EveroZero – Update for a more normal year of operations
Published December 2022
Everoze started working on a decarbonisation plan for the company’s emissions in 2019 and has committed to both rapidly reduce its own emissions while investing in accelerated carbon removal schemes to achieve effective net-zero emissions. Here we provide an update on the three steps we are undertaking to ‘walk the talk’ of our company mission to accelerate the transition to a decarbonised energy system. As an update to our emissions baseline exercise and last year’s covid-influenced update, we are pleased to update our tracking for a more normal year of operations in 2021/22.
We targeted emissions reductions of 40% of the 2019 baseline by 2030 and to reach a stable minimum level by 2040 (see above link). We continue to seek opportunities to accelerate this plan. Since publication of our plan, we have set up monitoring tools to check results against CO2 budget. This also helps to further develop our individual understanding of emissions in our day-to-day activities including travel and purchases (scope 3 as well as scopes 1 and 2).
- Our full year emissions for our financial year 2021/22 are for 88.1 tCO2e against a baseline 2019/20 level of 125.6 tCO2e and 74.4 tCO2e in 2020/21 (covid-related reductions).
- Figures on a headcount basis are 2.3 tCO2e/pp baseline and 1.3 tCO2e/pp in both 2020/21 and 2021/22.
As we appeared to have quickly achieved a 40% reduction from our baseline, we spent some time investigating whether we had delivered real behaviour-based reductions or whether our original baseline included over-estimates in any individual categories. The assessment indicates some potential overestimates (or the order of 15 tCO2e) in our baseline-building energy calculations, which were originally based on standard metrics and the office space, rather than meter readings. The most significant change has however been within our aviation emissions which have reduced from 55 tCO2e to 6 tCO2e and which are behaviour based; this is from a change in the way we schedule trips, our increased use of local subcontractors to conduct site visits, reduced in-person attendance at business development events such as conferences and reduced projects involving long haul flights. It’s a huge change and really shows how drastic changes can be made without negatively impacting the work delivery or the underlying bottom line of the business.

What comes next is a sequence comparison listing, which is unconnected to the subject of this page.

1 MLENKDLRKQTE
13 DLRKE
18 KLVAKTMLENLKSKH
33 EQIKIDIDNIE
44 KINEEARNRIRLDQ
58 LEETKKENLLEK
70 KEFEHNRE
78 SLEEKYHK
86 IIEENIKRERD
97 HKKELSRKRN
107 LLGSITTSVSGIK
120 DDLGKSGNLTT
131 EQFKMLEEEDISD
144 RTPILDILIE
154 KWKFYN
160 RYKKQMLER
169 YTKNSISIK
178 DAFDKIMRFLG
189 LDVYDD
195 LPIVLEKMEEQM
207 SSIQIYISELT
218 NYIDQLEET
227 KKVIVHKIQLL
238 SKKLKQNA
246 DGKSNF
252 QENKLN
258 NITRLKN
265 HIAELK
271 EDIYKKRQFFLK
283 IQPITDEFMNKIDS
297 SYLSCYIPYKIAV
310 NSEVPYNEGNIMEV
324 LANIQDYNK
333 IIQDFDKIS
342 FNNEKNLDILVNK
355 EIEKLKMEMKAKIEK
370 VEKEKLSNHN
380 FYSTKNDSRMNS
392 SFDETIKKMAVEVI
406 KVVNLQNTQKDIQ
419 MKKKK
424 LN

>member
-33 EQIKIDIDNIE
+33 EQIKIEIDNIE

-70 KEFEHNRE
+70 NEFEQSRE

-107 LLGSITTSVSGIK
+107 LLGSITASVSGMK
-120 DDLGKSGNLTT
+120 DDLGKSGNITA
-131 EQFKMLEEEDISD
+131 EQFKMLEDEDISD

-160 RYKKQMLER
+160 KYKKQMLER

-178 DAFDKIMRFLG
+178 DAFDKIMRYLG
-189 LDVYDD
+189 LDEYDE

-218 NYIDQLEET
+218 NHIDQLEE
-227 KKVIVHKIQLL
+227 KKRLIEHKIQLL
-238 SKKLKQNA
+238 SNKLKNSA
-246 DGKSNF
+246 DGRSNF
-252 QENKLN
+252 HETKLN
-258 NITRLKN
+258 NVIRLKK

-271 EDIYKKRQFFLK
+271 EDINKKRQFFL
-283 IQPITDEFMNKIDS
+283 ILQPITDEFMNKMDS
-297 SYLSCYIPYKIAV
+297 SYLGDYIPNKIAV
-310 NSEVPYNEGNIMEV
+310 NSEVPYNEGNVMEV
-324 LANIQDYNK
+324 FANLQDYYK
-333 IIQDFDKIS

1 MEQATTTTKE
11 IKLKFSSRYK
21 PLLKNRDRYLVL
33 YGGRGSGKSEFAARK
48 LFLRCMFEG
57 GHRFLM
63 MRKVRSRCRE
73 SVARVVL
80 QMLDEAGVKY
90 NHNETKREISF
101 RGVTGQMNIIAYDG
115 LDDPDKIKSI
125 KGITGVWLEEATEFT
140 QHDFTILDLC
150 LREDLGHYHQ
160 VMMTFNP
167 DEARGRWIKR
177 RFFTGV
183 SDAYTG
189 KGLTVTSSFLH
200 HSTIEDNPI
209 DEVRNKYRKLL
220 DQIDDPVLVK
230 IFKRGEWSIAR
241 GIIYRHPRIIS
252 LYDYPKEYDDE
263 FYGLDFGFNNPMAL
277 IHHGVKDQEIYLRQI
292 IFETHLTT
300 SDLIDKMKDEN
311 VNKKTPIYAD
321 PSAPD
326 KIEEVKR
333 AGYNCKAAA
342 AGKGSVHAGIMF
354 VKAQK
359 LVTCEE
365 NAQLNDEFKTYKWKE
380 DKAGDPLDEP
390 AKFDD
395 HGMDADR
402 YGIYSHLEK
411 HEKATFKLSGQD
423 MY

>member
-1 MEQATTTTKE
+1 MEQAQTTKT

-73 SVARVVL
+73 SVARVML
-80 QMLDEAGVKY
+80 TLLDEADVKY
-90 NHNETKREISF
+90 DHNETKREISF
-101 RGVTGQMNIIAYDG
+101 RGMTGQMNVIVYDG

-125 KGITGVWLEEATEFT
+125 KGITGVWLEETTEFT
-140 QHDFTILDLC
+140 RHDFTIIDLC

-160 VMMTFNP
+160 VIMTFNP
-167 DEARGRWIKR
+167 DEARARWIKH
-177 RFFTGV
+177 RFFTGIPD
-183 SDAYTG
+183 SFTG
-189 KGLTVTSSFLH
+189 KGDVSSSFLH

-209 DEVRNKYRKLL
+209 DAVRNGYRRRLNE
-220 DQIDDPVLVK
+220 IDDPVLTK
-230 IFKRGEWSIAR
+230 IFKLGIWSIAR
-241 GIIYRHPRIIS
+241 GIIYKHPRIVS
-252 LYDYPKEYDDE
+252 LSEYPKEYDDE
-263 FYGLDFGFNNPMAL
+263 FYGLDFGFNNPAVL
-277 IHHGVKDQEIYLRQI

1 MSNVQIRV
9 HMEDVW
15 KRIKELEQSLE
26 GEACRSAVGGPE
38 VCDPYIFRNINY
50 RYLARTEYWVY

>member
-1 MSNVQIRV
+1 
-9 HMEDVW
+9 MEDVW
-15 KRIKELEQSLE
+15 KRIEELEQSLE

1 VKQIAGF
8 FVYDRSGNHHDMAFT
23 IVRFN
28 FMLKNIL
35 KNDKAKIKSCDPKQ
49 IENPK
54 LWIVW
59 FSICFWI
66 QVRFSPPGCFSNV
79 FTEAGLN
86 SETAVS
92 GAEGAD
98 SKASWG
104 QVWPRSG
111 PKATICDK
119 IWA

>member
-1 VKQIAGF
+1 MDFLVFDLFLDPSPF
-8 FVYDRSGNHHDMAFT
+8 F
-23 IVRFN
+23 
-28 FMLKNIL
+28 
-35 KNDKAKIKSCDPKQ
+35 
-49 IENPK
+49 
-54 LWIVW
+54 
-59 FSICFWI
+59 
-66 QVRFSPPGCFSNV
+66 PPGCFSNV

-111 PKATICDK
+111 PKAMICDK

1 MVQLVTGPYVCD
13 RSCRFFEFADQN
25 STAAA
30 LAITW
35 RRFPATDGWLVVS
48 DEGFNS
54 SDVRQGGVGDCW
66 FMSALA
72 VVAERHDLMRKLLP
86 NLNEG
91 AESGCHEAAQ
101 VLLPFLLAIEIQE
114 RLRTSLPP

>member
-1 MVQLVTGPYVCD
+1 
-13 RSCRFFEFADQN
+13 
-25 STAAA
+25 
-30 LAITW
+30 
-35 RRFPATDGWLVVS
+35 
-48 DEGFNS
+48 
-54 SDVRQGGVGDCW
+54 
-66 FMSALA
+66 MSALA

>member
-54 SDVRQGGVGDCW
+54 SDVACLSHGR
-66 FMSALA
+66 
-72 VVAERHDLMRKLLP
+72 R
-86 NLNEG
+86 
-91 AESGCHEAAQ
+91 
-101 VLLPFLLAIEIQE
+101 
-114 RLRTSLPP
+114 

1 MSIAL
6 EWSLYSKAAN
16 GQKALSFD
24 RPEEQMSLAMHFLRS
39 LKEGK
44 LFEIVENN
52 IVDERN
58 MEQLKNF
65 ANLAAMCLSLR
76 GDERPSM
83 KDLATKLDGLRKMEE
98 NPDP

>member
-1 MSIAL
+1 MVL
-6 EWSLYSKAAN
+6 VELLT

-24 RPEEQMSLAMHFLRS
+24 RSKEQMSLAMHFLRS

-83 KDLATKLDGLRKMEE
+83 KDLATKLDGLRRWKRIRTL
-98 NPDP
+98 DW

Some of our emissions in the year have been conduced under work where we have acted as a subcontractor to a client team, and these emissions were excluded from our calculations due to the boundaries we set for our original tracking. While we are pleased at the way our every-day aviation emissions have reduced, we recognise that the exclusion of a category of flights that we are taking presents a potentially misleading number. More importantly, since we are unsure how such emissions are being mitigated by our client, we have decided to wider our calculation boundaries and re-introduce these emissions for future calculations.
For flights that we cannot avoid, we have continued with the flight levy introduced in 2021 – this is a levy of £30/€34 each way for a short haul flight and £30/€34 per 1000 km for a long-haul flight – and which contributes to our mitigation costs (see below).
Mitigate residual emissions effectively and responsibly
This summer we checked in on the progress with the mitigation strategy adopted in 2021, as shown in the following links:
Following review of progress of these schemes and positive feedback on the impact of our contributions, we’re delighted to be progressing ongoing investment into these schemes.